95 and the subject string. */
96
97 if (argc - i != 2)
98 {
99 printf("Two arguments required: a regex and a subject string\en");
100 return 1;
101 }
102
103 pattern = argv[i];
104 subject = argv[i+1];
105 subject_length = (int)strlen(subject);
106
107
108 /*************************************************************************
109 * Now we are going to compile the regular expression pattern, and handle *
110 * and errors that are detected. *
111 *************************************************************************/
112
113 re = pcre_compile(
114 pattern, /* the pattern */
115 0, /* default options */
116 &error, /* for error message */
117 &erroffset, /* for error offset */
118 NULL); /* use default character tables */
119
120 /* Compilation failed: print the error message and exit */
121
122 if (re == NULL)
123 {
124 printf("PCRE compilation failed at offset %d: %s\en", erroffset, error);
125 return 1;
126 }
127
128
129 /*************************************************************************
130 * If the compilation succeeded, we call PCRE again, in order to do a *
131 * pattern match against the subject string. This does just ONE match. If *
132 * further matching is needed, it will be done below. *
133 *************************************************************************/
134
135 rc = pcre_exec(
136 re, /* the compiled pattern */
137 NULL, /* no extra data - we didn't study the pattern */
138 subject, /* the subject string */
139 subject_length, /* the length of the subject */
140 0, /* start at offset 0 in the subject */
141 0, /* default options */
142 ovector, /* output vector for substring information */
143 OVECCOUNT); /* number of elements in the output vector */
144
145 /* Matching failed: handle error cases */
146
147 if (rc < 0)
148 {
149 switch(rc)
150 {
151 case PCRE_ERROR_NOMATCH: printf("No match\en"); break;
152 /*
153 Handle other special cases if you like
154 */
155 default: printf("Matching error %d\en", rc); break;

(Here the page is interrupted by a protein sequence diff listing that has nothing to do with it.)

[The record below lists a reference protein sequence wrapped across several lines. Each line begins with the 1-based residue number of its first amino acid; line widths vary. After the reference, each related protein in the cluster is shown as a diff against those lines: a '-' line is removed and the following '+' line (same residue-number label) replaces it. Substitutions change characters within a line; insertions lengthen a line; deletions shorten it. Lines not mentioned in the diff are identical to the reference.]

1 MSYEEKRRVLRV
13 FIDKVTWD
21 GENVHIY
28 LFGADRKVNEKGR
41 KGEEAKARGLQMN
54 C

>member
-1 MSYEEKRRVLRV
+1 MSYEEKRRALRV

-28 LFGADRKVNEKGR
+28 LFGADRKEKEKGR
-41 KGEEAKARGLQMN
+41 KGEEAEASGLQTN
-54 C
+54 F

156 }
157 pcre_free(re); /* Release memory used for the compiled pattern */
158 return 1;
159 }
160
161 /* Match succeded */
162
163 printf("\enMatch succeeded at offset %d\en", ovector[0]);
164
165
166 /*************************************************************************
167 * We have found the first match within the subject string. If the output *
168 * vector wasn't big enough, say so. Then output any substrings that were *
169 * captured. *
170 *************************************************************************/
171
172 /* The output vector wasn't big enough */
173
174 if (rc == 0)
175 {
176 rc = OVECCOUNT/3;
177 printf("ovector only has room for %d captured substrings\en", rc - 1);
178 }
179
180 /* Show substrings stored in the output vector by number. Obviously, in a real
181 application you might want to do things other than print them. */
182
183 for (i = 0; i < rc; i++)
184 {
185 char *substring_start = subject + ovector[2*i];
186 int substring_length = ovector[2*i+1] - ovector[2*i];
187 printf("%2d: %.*s\en", i, substring_length, substring_start);
188 }
189
190
191 /**************************************************************************
192 * That concludes the basic part of this demonstration program. We have *